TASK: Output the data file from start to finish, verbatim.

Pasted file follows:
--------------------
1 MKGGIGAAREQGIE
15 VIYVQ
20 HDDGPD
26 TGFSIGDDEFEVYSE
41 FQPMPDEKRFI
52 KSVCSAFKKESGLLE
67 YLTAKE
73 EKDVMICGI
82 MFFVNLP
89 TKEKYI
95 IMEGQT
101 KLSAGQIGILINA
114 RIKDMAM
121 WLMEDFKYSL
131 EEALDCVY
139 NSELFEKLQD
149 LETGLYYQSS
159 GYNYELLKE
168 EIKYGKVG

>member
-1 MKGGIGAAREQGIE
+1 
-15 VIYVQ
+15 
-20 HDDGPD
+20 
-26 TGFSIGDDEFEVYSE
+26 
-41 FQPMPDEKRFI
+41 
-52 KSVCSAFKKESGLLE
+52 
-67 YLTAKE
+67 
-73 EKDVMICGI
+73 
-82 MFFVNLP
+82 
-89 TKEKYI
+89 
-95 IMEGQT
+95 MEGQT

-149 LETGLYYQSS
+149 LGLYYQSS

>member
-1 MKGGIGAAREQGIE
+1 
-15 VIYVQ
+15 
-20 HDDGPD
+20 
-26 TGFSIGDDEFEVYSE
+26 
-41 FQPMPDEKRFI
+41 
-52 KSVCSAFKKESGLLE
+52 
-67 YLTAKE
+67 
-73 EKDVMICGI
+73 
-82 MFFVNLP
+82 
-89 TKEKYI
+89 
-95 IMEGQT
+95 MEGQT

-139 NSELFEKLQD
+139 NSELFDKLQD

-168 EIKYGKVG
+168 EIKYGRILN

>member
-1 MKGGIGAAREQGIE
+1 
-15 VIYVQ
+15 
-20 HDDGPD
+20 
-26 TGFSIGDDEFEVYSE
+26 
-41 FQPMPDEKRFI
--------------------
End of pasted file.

1 MKGGIGAAREQGIE
15 VIYVQ
20 HDDGPD
26 TGFSIGDDEFEVYSE
41 FQPMPDEKRFI
52 KSVCSAFKKESGLLE
67 YLTAKE
73 EKDVMICGI
82 MFFVNLP
89 TKEKYI
95 IMEGQT
101 KLSAGQIGILINA
114 RIKDMAM
121 WLMEDFKYSL
131 EEALDCVY
139 NSELFEKLQD
149 LETGLYYQSS
159 GYNYELLKE
168 EIKYGKVG

>member
-1 MKGGIGAAREQGIE
+1 
-15 VIYVQ
+15 
-20 HDDGPD
+20 
-26 TGFSIGDDEFEVYSE
+26 
-41 FQPMPDEKRFI
+41 
-52 KSVCSAFKKESGLLE
+52 
-67 YLTAKE
+67 
-73 EKDVMICGI
+73 
-82 MFFVNLP
+82 
-89 TKEKYI
+89 
-95 IMEGQT
+95 MEGQT

-149 LETGLYYQSS
+149 LGLYYQSS

>member
-1 MKGGIGAAREQGIE
+1 
-15 VIYVQ
+15 
-20 HDDGPD
+20 
-26 TGFSIGDDEFEVYSE
+26 
-41 FQPMPDEKRFI
+41 
-52 KSVCSAFKKESGLLE
+52 
-67 YLTAKE
+67 
-73 EKDVMICGI
+73 
-82 MFFVNLP
+82 
-89 TKEKYI
+89 
-95 IMEGQT
+95 MEGQT

-139 NSELFEKLQD
+139 NSELFDKLQD

-168 EIKYGKVG
+168 EIKYGRILN

>member
-1 MKGGIGAAREQGIE
+1 
-15 VIYVQ
+15 
-20 HDDGPD
+20 
-26 TGFSIGDDEFEVYSE
+26 
-41 FQPMPDEKRFI